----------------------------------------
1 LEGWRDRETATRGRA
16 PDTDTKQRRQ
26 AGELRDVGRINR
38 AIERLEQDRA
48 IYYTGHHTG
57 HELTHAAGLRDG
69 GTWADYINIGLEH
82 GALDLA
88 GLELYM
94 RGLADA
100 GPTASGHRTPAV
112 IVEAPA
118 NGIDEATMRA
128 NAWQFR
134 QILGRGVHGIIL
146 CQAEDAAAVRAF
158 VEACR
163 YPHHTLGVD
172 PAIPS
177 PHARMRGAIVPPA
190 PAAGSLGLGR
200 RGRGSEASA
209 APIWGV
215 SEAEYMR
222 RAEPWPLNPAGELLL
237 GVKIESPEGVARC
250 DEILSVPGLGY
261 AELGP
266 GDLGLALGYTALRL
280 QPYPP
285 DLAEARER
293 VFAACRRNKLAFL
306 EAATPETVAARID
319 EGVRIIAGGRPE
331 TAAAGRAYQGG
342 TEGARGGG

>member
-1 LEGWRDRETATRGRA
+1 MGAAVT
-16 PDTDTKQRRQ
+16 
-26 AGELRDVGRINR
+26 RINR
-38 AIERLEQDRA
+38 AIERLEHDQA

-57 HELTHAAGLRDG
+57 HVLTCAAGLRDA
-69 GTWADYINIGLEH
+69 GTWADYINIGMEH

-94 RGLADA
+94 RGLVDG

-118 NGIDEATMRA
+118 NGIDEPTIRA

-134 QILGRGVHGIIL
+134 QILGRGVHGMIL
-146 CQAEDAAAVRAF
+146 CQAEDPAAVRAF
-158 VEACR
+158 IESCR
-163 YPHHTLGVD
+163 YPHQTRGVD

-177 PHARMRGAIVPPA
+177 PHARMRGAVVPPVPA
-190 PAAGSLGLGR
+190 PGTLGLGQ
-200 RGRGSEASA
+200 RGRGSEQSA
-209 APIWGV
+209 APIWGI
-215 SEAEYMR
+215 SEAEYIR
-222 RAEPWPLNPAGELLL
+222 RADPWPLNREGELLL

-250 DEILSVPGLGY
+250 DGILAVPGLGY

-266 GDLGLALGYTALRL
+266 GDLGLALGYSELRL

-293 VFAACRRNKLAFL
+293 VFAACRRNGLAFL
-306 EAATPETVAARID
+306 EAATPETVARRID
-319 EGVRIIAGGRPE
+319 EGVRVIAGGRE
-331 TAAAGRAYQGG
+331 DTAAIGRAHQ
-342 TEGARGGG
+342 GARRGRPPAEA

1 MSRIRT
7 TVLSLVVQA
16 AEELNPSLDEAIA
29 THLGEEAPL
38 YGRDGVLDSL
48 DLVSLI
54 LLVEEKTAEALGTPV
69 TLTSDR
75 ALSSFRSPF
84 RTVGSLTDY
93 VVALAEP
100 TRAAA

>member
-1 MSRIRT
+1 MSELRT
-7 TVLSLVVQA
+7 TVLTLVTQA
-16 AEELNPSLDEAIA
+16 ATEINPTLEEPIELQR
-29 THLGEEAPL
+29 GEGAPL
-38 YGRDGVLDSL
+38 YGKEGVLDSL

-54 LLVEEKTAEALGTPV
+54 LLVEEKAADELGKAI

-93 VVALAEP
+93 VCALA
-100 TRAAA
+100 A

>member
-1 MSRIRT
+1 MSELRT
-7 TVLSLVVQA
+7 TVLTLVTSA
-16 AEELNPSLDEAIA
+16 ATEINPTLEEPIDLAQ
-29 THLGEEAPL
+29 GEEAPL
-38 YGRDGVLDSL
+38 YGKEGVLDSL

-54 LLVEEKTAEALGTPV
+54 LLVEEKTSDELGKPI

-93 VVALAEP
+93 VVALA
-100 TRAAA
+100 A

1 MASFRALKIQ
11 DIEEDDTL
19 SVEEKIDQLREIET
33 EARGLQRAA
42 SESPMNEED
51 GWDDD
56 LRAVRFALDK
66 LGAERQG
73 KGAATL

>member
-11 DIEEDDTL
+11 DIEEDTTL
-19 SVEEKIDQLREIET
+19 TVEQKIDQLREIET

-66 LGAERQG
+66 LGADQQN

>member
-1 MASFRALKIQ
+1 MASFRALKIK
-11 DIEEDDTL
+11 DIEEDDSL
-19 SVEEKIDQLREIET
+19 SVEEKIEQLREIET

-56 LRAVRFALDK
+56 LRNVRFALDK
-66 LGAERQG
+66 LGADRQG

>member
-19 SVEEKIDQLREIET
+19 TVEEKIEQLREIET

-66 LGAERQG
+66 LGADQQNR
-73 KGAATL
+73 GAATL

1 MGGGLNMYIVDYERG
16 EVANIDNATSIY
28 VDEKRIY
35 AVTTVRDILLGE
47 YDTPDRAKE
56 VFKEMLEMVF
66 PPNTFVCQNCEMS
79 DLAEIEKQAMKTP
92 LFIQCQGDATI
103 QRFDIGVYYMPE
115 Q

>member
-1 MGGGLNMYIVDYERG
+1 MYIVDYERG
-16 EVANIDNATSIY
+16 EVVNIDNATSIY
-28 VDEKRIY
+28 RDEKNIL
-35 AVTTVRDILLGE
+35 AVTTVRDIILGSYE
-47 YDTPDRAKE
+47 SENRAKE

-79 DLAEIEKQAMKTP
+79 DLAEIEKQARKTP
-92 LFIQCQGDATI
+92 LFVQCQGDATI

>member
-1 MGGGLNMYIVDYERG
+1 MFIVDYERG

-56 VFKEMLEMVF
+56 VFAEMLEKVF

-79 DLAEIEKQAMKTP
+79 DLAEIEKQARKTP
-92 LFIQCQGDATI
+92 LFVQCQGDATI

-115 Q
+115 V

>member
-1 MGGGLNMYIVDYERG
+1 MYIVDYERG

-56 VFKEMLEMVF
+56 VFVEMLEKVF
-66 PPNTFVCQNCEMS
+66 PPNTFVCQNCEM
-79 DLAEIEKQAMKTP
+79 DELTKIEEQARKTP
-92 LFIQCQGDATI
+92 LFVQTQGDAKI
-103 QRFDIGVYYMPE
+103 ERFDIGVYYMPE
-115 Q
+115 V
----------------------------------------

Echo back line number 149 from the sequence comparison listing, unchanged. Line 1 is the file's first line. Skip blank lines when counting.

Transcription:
+66 LGADQQN